Artists Interviews
Learning from All Directions – An Interview with Jennifer Higdon

Jennifer Higdon© mediad.publicbroadcasting.net

Jennifer Higdon
© mediad.publicbroadcasting.net

There are few American composers with Jennifer Higdon’s credentials: Pulitzer Prize winning, Grammy Award winning (twice), and, most recently, winner of the Nemmers Prize for Composition, which brought in US$100,000 and a work to be performed by the Chicago Symphony Orchestra.

Ms. Higdon is bringing her string quartet from 1993, Voices, to Hong Kong as part of the Intimacy of Creativity (IC) 2019 festivities. The performance will be by the Vera Quartet, from the Curtis Institute of Music. Ms. Higdon also teaches at Curtis, but has not worked there with this ensemble. In Voices, she turns the tables on the usual formulas of chamber music and starts with a fiercely violent movement, “Blitz,”

Higdon: Voices: I. Blitz – (Nicholas Kitchen and Melissa Kleinbart, violins; Hsin-Yun Huang, viola; Wilhelmina Smith, cello)
that gives way to the calmer and mysterious second movement, “Soft Enlacing,”

II. Soft Enlacing
before the positively calm “Grace” ends the work.

III. Grace
The work is played without breaks between the movements. Most chamber pieces adopt an arch form: lively beginning, calm middle, and dynamic final movement. Voices ends with a whisper. She conceived of the work first as three different stories and then as three different people telling stories, hence work’s name, Voices. She said this was a welcoming opportunity to not only hear a work from some 25 years ago but also one that had been one of her first works that she felt had her distinctive voice in it.

We talked about some of the things that she hoped to realize from her work as distinguished faculty member with IC and she mentioned that the IC would be idea for looking at how people get ideas and what they do with them. What one can do when one is out of ideas and how solutions might be found to a problem that occurs to every artist.

Her Pulitzer Prize winning work was her Violin Concerto, written with the violinist Hilary Hahn in mind.

Higdon: Violin Concerto: III. Fly Forward (Hilary Hahn, violin; Royal Liverpool Philharmonic Orchestra; Vasily Petrenko, cond.)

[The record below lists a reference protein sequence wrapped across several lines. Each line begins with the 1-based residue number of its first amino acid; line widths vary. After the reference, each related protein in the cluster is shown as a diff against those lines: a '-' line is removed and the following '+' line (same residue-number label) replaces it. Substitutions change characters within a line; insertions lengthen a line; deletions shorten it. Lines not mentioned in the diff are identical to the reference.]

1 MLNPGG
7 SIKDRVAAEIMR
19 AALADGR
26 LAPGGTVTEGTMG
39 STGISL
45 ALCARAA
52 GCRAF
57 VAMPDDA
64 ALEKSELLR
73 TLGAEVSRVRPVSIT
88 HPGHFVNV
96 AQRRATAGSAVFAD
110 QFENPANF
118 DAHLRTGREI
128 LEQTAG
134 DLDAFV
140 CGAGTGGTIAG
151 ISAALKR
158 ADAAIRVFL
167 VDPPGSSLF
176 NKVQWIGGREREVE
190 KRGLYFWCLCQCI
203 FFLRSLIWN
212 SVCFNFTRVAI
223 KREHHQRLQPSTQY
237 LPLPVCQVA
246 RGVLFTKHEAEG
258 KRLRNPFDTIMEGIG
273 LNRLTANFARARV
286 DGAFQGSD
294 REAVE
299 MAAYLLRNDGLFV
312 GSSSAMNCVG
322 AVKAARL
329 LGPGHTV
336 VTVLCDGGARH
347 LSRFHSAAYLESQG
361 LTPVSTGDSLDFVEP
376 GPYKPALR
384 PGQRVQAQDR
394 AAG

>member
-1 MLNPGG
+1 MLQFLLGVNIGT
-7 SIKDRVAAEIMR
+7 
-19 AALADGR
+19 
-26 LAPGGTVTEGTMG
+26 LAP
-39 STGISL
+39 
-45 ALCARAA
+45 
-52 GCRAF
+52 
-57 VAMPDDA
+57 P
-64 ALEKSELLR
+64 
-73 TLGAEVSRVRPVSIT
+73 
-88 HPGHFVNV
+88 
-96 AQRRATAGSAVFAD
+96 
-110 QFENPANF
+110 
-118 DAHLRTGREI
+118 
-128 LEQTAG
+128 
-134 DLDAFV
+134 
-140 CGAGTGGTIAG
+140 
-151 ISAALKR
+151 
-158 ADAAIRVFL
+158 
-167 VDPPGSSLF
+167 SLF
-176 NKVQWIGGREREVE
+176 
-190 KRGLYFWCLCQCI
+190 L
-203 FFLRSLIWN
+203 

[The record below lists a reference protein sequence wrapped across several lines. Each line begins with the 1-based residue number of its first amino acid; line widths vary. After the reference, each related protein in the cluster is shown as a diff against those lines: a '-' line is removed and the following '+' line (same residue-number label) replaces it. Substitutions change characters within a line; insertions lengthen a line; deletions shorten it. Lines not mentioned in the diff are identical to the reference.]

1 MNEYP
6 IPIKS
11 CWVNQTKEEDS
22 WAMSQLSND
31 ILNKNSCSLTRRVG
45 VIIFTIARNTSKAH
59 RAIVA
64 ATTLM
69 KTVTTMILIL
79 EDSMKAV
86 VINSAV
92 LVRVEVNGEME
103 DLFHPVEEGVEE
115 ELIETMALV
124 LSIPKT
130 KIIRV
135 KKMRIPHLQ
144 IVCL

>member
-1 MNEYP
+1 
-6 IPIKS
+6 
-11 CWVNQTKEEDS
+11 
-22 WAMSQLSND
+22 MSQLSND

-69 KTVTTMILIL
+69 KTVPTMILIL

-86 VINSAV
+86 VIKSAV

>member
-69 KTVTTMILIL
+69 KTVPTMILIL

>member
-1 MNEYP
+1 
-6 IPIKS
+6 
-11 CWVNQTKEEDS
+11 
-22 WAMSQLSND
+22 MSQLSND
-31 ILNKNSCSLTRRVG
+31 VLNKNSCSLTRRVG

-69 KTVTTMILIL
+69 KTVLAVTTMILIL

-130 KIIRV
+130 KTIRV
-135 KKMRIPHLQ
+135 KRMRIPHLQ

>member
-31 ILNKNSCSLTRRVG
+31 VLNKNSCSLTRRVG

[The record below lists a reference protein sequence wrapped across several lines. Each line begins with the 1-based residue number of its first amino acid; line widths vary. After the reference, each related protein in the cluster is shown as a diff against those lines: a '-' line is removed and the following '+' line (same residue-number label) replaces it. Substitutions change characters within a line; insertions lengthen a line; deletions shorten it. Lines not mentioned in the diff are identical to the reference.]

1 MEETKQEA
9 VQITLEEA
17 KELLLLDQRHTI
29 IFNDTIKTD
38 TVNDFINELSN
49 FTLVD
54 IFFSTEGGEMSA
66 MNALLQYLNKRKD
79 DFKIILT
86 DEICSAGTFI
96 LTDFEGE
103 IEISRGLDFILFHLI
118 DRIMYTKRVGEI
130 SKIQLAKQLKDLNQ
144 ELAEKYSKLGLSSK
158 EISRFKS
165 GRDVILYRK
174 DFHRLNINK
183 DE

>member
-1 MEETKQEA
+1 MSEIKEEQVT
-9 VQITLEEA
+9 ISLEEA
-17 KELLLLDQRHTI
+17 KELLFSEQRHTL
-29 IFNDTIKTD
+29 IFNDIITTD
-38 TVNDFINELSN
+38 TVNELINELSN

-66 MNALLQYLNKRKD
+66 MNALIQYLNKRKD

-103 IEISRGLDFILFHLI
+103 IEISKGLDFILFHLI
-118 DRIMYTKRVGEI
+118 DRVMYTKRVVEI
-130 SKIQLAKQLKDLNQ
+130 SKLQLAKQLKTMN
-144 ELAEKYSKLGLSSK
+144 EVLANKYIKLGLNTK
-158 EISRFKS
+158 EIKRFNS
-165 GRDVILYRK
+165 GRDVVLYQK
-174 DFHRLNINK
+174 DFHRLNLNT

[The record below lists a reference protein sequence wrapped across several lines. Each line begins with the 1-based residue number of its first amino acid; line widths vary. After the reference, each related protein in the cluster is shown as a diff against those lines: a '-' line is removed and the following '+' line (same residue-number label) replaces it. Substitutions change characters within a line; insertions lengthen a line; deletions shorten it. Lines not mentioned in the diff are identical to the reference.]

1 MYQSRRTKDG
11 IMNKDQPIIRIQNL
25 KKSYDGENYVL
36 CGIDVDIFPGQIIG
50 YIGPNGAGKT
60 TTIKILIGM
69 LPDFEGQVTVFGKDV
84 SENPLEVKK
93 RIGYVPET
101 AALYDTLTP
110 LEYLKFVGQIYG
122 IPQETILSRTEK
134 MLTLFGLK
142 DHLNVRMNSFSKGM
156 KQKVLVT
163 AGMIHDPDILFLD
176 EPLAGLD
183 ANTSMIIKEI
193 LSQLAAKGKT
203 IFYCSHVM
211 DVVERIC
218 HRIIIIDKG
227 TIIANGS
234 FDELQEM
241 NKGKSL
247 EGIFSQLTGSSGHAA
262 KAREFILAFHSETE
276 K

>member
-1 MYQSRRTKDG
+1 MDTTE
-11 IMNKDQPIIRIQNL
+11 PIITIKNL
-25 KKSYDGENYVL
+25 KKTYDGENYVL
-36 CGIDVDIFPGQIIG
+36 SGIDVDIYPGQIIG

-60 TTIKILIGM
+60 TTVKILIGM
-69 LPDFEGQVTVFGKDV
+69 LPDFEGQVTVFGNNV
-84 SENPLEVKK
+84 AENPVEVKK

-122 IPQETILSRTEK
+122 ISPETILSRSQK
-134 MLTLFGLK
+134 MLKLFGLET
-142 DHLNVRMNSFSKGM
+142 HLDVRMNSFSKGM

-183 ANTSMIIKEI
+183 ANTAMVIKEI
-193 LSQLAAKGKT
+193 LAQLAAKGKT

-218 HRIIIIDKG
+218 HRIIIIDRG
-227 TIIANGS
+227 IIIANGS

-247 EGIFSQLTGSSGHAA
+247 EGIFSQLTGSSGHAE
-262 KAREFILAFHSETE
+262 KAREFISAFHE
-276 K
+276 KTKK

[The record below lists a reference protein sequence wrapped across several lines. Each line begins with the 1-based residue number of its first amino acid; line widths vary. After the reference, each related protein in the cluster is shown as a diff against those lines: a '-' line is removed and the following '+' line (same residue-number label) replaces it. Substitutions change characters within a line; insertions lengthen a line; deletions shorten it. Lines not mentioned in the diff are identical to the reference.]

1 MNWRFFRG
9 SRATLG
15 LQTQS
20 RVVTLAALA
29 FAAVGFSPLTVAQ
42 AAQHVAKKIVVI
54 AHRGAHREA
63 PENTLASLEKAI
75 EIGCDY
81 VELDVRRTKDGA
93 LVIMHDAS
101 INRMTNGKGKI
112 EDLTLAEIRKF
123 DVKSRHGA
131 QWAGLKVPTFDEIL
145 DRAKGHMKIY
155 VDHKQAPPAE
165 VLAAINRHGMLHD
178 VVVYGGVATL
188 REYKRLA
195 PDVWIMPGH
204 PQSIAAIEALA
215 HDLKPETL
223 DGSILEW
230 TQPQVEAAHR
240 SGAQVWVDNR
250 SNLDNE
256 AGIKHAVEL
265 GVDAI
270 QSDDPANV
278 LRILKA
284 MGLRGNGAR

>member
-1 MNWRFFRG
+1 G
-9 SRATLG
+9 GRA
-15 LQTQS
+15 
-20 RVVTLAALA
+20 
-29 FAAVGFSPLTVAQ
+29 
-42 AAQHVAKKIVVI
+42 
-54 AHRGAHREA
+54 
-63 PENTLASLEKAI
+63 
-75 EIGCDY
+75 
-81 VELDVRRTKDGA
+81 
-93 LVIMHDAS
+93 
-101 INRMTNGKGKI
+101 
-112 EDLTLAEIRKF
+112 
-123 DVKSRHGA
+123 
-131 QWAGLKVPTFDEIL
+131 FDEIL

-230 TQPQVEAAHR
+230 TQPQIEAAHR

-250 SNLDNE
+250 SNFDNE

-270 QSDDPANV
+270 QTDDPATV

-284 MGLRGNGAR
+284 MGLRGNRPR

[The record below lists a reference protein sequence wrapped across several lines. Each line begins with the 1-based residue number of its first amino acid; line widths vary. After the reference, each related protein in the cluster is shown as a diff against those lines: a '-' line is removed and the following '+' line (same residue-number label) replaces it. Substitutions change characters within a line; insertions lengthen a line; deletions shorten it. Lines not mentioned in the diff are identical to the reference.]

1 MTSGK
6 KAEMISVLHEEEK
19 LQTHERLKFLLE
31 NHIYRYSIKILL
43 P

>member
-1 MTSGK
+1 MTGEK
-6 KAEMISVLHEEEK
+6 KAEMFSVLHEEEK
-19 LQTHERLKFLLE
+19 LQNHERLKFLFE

Freud: Woman with Eyes Closed

Freud: Woman with Eyes Closed

She mentioned that she had recently read some articles on how pop music composers work and she was astonished to learn that many of them begin not with the lyrics but with the music. Finding the hook and the right beat will lead to the words. In her experience, classical music composers begin with the words and then find the music.

She’s been taking that lesson of leading with the music into her concepts for her new opera, where she’s been writing music to set up the atmosphere before she approaches the lyrics. The opera, tentatively entitled Woman with Eyes Closed, is the story of the theft of seven pictures from Rotterdam’s Kunsthal.

The pictures, which include Lucian Freud’s Woman with Eyes Closed, two paintings of bridges in London by Monet, Gauguin’s Girl in Front of Open Window, Matisse’s Reading Girl in White and Yellow, a self-portrait by Meyer de Haan, and Picasso‘s 1971 Harlequin Head were stolen by a Romanian art thief, and in a startling revelation, his mother declared that she had burned them all. Such is the subject of her opera, which combines the composer’s love of art and music in one story.

Ms. Higdon hopes, for the young composers at IC, that they are able to take away as much as possible from this unique experience. As most composers work alone, IC provides them an opportunity to see how their colleagues approach writing music, how instruments play together, how the rehearsal procedure can be a guide to what works or doesn’t work in a piece, and, above all, having the opportunity of getting feedback on your work immediately.

We spoke about what isn’t taught in school about composition and performance and one of the most critical, and most overlooked, is sensing when you’ve lost your audience. When the audience starts to rustle, cough, and you can hear them paging through their program books, you’ve lost them. Unlike in an art museum, where, if you don’t like the art you can walk away, in a concert hall, you’re captive in your seat. A composer has to learn how to keep the audience engaged and interested in what s/he has to say. Conversely, what is it about a work of art that captures your eye, or a work of music that captures your ear? These are all important things for a young composer to start to realize and it’s the interactions and observation of the audience that will be an education in that regard. And, for the young composers, the interacting world of performers / composers /audience will be unique for teaching them their craft.

Related Posts

More Interviews

Leave a Comment

All fields are required. Your email address will not be published.